On the morning of Friday, May 30, my husband and I got a call from India: my mother was in critical condition and hospitalized in New Delhi. I thought it was a bad joke because (a) My Mom wasn’t sick.
I had barely spoken with Mom two days ago and promised to cook, Kalam Polow, a Persian dish, when I saw her next. (b) She and Papa were headed to their next travel destination. Did destiny take a detour and Mom ended up in the ICU instead of the departure lounge at Indira Gandhi International Airport?
Mom was put on a ventilator; my thoughts started to breathe. Her heart was under attack, I felt vulnerable. As the day progressed and Mummy’s condition worsened, I started to wonder if I shared any common traits with her. Everyone always said (and I too believed) that I was like my father. Writing, laughing, no-nonsense attitude, sharp tongue, love of life, loud laughter, I get them all from him.
But as I packed our bags, cleaned up the house, managed the food in the refrigerator, rescheduled my calendar appointments and meetings, informed a few friends and family about Mom’s health and our sudden India trip, my husband, Anudit, smiled at me, “What are you worried about? You are so much like your Mom. You even get your meticulousness from her.”
On May 30 evening, I was scheduled to share my work at KGB Bar. I had planned to read a couple of poems about my Mom since it was the month of Mother’s Day. They were funny and cheeky poems too about how we all become our mothers. But instead of showing up to the reading venue in the east village, my husband and I caught a flight to New Delhi.
Poetry never once left my hand. Pain and prayers never once left my pen.
I was angry. Hurt. Scared. Heartbroken. My Mom was only in her sixties. How could she abandon Papa? What about Bhaiya (My older brother, Shantanu) and me? I was so upset that while wearing my seat belt I kept whispering on the inside: How can you do this to us? How can you not wait for me, Mummy?
As soon as we landed in New Delhi, I called up Bhaiya. With the time difference, it was the evening of May 31. He was waiting at the arrival lounge along with my older niece, Diya, and my cousin brother Nishant. I knew something was wrong; Nishant’s chauffeur was supposed to pick us up. “I am sorry. Mom is gone,” Bhaiya spoke softly.
New Delhi became a stranger to me in an instant. India had a new Prime Minister. We had a different structure in our family. Change was everywhere, whether we wanted it or not. I looked to poetry to keep me afloat and hugged my brother tightly. It was such an odd feeling where we both looked like a couple of kids lost at a fair but had to collect ourselves to find our role in our motherless world.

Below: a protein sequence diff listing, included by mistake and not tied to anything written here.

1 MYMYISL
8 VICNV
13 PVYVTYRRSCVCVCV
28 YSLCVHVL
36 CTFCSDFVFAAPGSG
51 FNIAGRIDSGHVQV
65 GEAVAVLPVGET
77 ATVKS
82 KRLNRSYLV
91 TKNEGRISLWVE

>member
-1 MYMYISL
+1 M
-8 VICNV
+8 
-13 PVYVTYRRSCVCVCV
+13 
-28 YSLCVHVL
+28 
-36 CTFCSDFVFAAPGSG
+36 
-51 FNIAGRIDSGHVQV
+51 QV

Despite all the mayhem drowning my reality, I continued to remain calm and swallow my tears. I insisted on seeing Mom before anything else and continued writing poems as we rode to the hospital. She looked so peaceful and beautiful, even in her end. She looked like a poem herself wrapped in the lavender sheet at the hospital.
I wrote to her, about her, for her, from her. Ironically, my Mom always complained that I never wrote about her. I had a hard time explaining to her why that was a good thing. That it is often people on a writer’s shit list who show up in their works. But loss has a mind of its own in a poet and writer’s life.
From the time we got the phone call to the time we finished my Mom’s last rites, I finished writing a chapbook of poems. But I didn’t heal.
People, philosophers, and books tell you how to cope and grieve when you have regrets and guilt. But no one tells you how to deal with loss when there is nothing you want to change about your past or your relationship with the one deceased.
I spent time with my parents, visited India very regularly, spoke with them, and was involved in their lives without either party encroaching upon the other person’s space. My Mom and I, extremely strong personalities, weren’t perfect. We fought, cared, argued, debated, hugged, cooked, and criticized. Despite our disagreements, our affection for one another stood strong.
Where was I to go from here?